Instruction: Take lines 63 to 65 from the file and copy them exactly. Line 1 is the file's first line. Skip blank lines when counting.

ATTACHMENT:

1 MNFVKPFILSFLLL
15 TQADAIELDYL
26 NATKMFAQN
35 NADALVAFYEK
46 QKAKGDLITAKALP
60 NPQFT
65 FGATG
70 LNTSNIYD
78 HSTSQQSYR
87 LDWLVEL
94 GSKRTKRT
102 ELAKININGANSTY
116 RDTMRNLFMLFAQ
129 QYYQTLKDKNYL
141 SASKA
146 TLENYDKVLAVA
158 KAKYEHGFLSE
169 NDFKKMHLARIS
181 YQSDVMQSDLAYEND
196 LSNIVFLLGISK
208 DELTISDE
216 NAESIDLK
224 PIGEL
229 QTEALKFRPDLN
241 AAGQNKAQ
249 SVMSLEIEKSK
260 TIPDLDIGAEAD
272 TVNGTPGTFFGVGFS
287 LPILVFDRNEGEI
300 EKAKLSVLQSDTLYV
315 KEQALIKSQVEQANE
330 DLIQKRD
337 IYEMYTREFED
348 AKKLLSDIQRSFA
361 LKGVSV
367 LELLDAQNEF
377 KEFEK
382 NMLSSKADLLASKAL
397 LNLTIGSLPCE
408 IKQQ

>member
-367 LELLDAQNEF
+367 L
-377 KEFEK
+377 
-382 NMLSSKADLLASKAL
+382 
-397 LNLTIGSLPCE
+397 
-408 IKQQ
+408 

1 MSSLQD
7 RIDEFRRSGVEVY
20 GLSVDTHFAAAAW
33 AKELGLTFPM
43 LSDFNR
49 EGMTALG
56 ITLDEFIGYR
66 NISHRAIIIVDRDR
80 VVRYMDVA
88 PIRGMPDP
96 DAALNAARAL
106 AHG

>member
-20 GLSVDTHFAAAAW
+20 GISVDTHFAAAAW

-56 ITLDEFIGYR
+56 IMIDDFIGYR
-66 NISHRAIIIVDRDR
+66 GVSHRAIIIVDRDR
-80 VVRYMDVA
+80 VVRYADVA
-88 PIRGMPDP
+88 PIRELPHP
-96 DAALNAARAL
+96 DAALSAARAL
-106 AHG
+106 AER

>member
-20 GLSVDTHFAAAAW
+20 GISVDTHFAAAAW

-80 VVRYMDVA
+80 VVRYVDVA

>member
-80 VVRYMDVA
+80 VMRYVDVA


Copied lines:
106 AHG

>member
-20 GLSVDTHFAAAAW